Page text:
“Oh but I cannot, can not stay. I must be off a-buccaneering.”

John Steinbeck, ficticiously attributed those worlds to Captain Henry Morgan, whose rum you are probably familiar with, but whose story you may not be. You may also be familiar with Steinbeck’s work including The Pearl, Of Mice and Men, and The Grapes of Wrath and be wondering which book talks about pirates. The answer, my friends, is his first novel, Cup of Gold: A Life of Sir Henry Morgan, Buccaneer, with Occasional References to History. The novel lacked the polish and critical acclaim as his other works, but one of the major themes is relevant to my and many of your lives.

“Ok, cool Travis, but when did this become Nor’easter book club?” you may ask. Bear with me. I was hand steering for 12 hours a day for three days on our passage from Bora Bora to Niue, my body was on autopilot, Nor’easter was surfing down 12 foot waves, and I was lost in thought. Our engine failed again, hence the hand steering, but that is outside of the scope of this article. This is about how the early lives of Captain Morgan, myself, and you are all similar.

Our wheel cover is wearing thin from too much hand steering.

In Cup of Gold, a young Henry Morgan goes to visit Merlin, a wise old man at the top of a mountain for advice before he leaves home (how original). Merlin told Morgan, “You are a little boy. You want the moon to drink from as a golden cup; and so, it is very likely you will become a great man – if only you remain a little child. All the world’s great have been little boys who wanted the moon… But if one grow to a man’s mind, that mind must see that it cannot have the moon and would not want it if it could…”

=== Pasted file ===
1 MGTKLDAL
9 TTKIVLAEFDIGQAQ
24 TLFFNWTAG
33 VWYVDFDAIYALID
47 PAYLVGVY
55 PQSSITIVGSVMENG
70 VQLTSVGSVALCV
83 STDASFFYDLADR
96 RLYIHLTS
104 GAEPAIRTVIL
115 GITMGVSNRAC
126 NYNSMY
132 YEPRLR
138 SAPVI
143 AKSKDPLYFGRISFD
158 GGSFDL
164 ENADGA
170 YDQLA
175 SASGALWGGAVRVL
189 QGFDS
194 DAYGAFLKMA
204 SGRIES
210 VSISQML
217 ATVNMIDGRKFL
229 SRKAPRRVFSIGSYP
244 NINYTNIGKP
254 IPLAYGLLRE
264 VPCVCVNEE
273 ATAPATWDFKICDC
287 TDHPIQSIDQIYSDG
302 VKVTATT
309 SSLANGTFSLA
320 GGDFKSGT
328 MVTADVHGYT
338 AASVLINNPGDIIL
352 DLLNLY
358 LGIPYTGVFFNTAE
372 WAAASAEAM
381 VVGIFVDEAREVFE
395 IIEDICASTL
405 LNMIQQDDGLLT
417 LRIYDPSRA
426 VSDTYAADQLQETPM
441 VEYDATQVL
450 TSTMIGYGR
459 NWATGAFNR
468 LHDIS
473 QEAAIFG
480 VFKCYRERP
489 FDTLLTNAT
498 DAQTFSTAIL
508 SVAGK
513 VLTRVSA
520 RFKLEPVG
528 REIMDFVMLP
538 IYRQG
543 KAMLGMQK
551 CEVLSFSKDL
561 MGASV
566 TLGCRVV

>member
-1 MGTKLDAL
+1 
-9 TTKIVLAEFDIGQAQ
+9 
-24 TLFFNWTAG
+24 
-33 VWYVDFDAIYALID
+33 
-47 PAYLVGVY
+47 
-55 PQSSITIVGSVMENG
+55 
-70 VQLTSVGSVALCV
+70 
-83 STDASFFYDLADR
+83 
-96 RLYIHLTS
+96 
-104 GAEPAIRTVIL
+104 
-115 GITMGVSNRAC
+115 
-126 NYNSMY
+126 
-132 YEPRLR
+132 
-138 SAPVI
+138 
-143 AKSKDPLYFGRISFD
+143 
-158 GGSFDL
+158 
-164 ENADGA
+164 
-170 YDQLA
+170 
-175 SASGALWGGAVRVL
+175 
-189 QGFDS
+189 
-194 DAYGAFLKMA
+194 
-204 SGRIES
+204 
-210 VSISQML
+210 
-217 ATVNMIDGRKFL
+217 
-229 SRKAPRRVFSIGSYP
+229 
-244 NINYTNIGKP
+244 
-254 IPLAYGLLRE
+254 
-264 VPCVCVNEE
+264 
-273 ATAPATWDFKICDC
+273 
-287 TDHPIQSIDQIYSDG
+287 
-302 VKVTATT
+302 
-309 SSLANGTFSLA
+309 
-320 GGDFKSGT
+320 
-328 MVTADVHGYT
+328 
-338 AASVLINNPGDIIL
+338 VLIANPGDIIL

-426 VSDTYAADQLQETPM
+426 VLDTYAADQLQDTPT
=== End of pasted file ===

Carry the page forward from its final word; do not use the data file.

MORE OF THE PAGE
When we were children, adults told us we can be anything we want if we set our minds to it. We thought of a wide variety of exciting occupations: astronaut, pilot, professional football player, marine biologist, president of the USA, firefighter, secret agent and more (our current leader is proof that anyone could be president). Then, most of us grew older. The message changed to what are you going to study in college. We no longer saw the options for many of the things we wanted to do when we were young, or there is no money in it, or someone told us the odds of becoming an astronaut are smaller than becoming a professional athlete, so don’t bother trying either. Instead we study finance, law, medicine, engineering, and other practical majors that will allow us to get good jobs out of college, and the dreams yield to security. However, at a certain point growing up becomes negative again and people compliment others who are young at heart or have a young soul. Those are the people that are able to continue to chase their dreams and not coincidentally, how many people describe my dad.

“There was no desire in him for a state or condition, no picture in his mind of the thing to be when he had followed his longing; but only a burning and a will overpowering to journey outward and outward after the earliest risen star.”

Young Henry Morgan and I felt the same calling. We both needed to sail west and explore islands, even if we didn’t really know the full reason why. Eventually, Morgan decided he wanted respect and to bring honor to his family name by doing something remarkable, which became invading Panama, burning it to the ground, and holding a beautiful heiress for ransom. Times have changed.